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Concordia Choir tour hits Arkansas

by Frank E. Lockwood | March 4, 2023 at 8:14 a.m.
The Concordia Choir is touring the central United States this month, with three stops scheduled in Arkansas. The Moorhead, Minn., school, which is affiliated with the Evangelical Lutheran Church in America, sang at the Vatican last year. (Courtesy photo)

Last year, the Concordia Choir sang at St. Peter's Basilica, their praises filling the Vatican City landmark.

This year, they're visiting smaller houses of worship a little closer to home, including Bentonville First United Methodist Church at 7:30 p.m. Tuesday, St. James United Methodist Church in Little Rock at 7:30 p.m. on Wednesday and Fort Smith First United Methodist Church at 7 p.m. March 14.

The Tuesday performance will be in collaboration with the choir from Bentonville High School.

"We're excited to share the music that we've been rehearsing since August with audiences up and down the United States," said Michael Culloton, the Concordia Choir's conductor for the past three years.

"The majority of the program is a sacred program with our roots as a college of the church," he said.

There are a few secular selections as well, including a new arrangement of Bob Dylan's "The Times, They Are A-Changin'."

Founded by Norwegian immigrants in 1891, Concordia Choir has Evangelical Lutheran ties and a host of ecumenical friends, with stops also scheduled at Episcopal, Presbyterian and United Church of Christ congregations.

The 2023 tour began Feb. 25. By the time the choir returns to its Moorhead, Minn., campus March 19, it will have performed in locations from Sioux Falls, S.D., to San Antonio -- eight states in all.

Under previous directors, the choir made frequent stops in the Natural State, Culloton said.

"I've never been to Arkansas, so this is going to be the maiden voyage for me, personally, but I know that we're going to come and sing for three really awesome audiences who are going to enjoy the work of these young singers immensely," he said.

The choir is more than an entertainment source; it's also an effective recruitment tool.

Eager for the choir to be heard by young people, Concordia College is allowing students to attend their Arkansas performances free of charge. Adults are charged admission of $20 to $25.

"It's been fun for me to know a couple of students who heard the choir in Arkansas and came to study at Concordia, and so we hope for the same thing [this time]," Culloton said. "We have room in our quota for Arkansas students to come study here."

Breck Cogswell attended a Concordia Choir concert in Fort Smith in 2013 when she was a self-described "certified choir nerd" at Southside High School. Inspired by the sound, she eventually enrolled at Concordia College. By the time the choir returned to Fort Smith in 2018, she was a member.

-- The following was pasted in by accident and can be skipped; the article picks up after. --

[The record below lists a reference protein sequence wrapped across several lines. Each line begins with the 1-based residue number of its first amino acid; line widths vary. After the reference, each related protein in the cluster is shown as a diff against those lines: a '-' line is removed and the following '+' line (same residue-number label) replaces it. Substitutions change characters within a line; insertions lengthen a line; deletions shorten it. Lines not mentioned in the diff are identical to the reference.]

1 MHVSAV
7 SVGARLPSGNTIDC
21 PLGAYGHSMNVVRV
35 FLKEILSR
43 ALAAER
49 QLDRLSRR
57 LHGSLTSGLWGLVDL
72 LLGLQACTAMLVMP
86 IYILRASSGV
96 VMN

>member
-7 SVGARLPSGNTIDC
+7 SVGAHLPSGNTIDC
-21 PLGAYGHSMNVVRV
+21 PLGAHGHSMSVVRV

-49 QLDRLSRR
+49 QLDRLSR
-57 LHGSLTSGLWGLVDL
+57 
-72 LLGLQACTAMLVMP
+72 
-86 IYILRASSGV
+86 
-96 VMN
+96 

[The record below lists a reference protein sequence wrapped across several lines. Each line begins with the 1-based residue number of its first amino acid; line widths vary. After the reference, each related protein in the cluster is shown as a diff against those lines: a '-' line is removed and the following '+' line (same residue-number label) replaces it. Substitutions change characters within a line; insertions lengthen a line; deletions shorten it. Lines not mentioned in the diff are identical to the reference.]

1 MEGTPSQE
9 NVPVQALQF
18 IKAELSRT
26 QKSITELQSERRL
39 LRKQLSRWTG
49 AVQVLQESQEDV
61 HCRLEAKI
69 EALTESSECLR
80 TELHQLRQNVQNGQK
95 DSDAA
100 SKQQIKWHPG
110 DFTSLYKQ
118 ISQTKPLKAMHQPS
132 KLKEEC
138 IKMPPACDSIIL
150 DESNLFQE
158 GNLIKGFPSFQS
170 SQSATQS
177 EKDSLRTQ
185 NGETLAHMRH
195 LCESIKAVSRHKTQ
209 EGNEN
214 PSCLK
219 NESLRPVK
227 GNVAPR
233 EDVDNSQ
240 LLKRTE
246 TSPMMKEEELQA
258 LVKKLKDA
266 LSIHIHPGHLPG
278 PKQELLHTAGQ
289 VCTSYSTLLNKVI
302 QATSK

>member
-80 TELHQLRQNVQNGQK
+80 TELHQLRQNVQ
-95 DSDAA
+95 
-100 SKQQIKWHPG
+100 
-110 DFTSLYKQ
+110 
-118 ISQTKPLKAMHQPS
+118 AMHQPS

Now an alumni, she's currently enrolled at Wartburg Theological Seminary in Dubuque, Iowa, preparing to become an ordained Lutheran minister.

She's delighted to see Concordia visiting her hometown yet again.

"I think it is beyond awesome that the choir makes a point to have Fort Smith on their regular tour cycle, every five years-ish," she said. "[First United Methodist Church] is such a special place, with wonderful acoustics for singing and even more wonderful people who are excited to listen to the tour concert and meet the students every time."

Culloton, himself a 1998 Concordia College graduate, says the music conveys a timeless message.

The words to many of the songs are lifted from the Bible, with passages borrowed from Psalms, Isaiah and 1 John.

The first set includes Felix Mendelssoh's "Warum toben die Heiden" (Why do the nations rage?), J.S. Bach's "Lobet den Herrn, alle Heiden" (Praise the Lord, all ye nations) and Knut Nystedt's "I Will Greatly Rejoice."

A subsequent set is devoted to songs extolling the Virgin Mary while another is titled "Of Angels and Alleluias."

Some audiences will also hear "Beautiful Savior," a song sung at the Vatican during last year's Italy tour.

At the Lutheran school, songs of praise are part of a long tradition.

"I like the freedom that comes with working at an institution where we can unabashedly sing sacred music," Culloton said. "I heard a fellow say recently that we preach a changeless Christ for a changing world and I thought, 'That's great. We sing of a changeless Christ for a changing world.'"

If you go: Additional information and tickets to hear the Concordia Choir are available at

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